He's been called "America's Oldest Teenager." Many only remember him from his stints as part of December 31st New Year's Rockin' Eve or via reruns of the classic $10,000/$20,000/$50,000/$100,000 Pyramid game shows. However, Dick Clark will be forever known as the host of one of television's most beloved (and influential) adolescent dance party, American Bandstand. Begun in Philadelphia in the early '50s, it was eventually bought up by national powerhouse ABC and, from 1957 to 1989, it ruled youth culture. Featuring the hit (and soon to be hit) songs of the day, along with celebrity interviews, budding high school romances, and enough awkward acknowledgments of changing tastes to make Steve Allen's head spin, Clark masterminded a wide open window for an underserved demographic that would soon rule broadcast and cable corporate modeling. So naturally he would branch out and try his hand at other media ala Howard Stern. In 1960, he got a chance to star in an adaptation of the popular Harrison High novel. Retitled Because They're Young, it would represent the first tentative steps in a mostly hit or miss movie career. In the case of this Peyton Place of the classroom, the cheesy taste of success is present and accounted for.
Neil Hendry (Clark) has just been hired on at Harrison High, a school run with dictatorial efficiency by a principal (Wendall Holmes) who doesn't cotton to teachers getting emotionally involved in their students problems. Of course, this causes our hero some concern, considering he lost his last job for the very same reasons. Immediately, Neil falls for former teacher/current secretary Joanne Dietrich (Victoria Shaw), discovering her reasons for leaving the classroom in the process. Along with his own issues involving an underage charge - a nephew named Eric (Stephen Talbot) - our lead learns of the various problems experience by a few of the undergraduates. They include a tough kid named Griff (Michael Callan) desperate to go straight, a transfer athlete (Warren Berlinger) with a slut waitress mother and a hard crush on the resident 'girl with a reputation' (Tuesday Weld), and a couple of clueless lovebirds (Doug McClure and Roberta Shaw) who believe they have found a permanent partnership. As the year goes on, Neil must face the demons of his past while recognizing just how far his helping hands can reach.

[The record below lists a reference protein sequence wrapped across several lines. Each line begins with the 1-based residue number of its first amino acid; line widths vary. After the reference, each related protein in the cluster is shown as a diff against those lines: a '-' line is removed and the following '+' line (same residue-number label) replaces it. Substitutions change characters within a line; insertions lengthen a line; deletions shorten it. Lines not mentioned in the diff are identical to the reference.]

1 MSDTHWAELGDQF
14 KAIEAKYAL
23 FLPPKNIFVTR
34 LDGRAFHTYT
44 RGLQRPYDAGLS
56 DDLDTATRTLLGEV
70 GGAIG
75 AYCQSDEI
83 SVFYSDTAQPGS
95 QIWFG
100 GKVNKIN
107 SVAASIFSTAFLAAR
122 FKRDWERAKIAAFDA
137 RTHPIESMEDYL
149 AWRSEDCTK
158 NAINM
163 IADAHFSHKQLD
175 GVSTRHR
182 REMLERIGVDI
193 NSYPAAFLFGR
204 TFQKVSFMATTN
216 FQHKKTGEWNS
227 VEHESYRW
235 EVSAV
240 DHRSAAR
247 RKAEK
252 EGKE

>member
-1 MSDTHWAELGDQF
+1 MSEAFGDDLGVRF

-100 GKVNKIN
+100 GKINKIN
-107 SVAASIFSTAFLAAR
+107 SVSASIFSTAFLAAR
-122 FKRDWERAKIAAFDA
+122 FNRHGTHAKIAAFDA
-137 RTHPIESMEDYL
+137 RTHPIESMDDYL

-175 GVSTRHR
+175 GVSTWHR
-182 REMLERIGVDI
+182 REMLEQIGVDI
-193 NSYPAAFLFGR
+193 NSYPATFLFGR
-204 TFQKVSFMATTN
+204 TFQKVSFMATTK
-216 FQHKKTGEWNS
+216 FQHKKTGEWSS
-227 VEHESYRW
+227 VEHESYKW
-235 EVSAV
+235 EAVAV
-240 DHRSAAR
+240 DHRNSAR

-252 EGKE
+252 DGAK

Get ready to feel bad - really bad - about loving a manipulative melodrama as much as you will adore Because They're Young. By definition, this shouldn't work. Not at all. Dick Clark is an odd choice for any movie role, let alone the overly involved teacher still smarting from a tragedy (and a professional miscalculation) in the past. He's not the father figure type, though he's saddled with one of those TV typecast tykes who's all big eyes and toed-headed tears, and his history as a big time celebrated college quarterback is constantly challenged by the Bandstand host's lack of significant physicality. And yet thanks to the many kitchen sink machinations in the script, as well as a Central Casting collection of overripe adolescents (the criminal loner, the bad girl, the dopey cheerleader, the equally lunkheaded jock) we get a pre-Beatles break from all the juvenile delinquency and cautionary exemplifying. Instead, this is a movie that moves along at a wicked pace, wearing out its welcome over one socially questionable concern before lightly leaping to another. It's all very pot boiler plate, and all so very soap opera satisfying.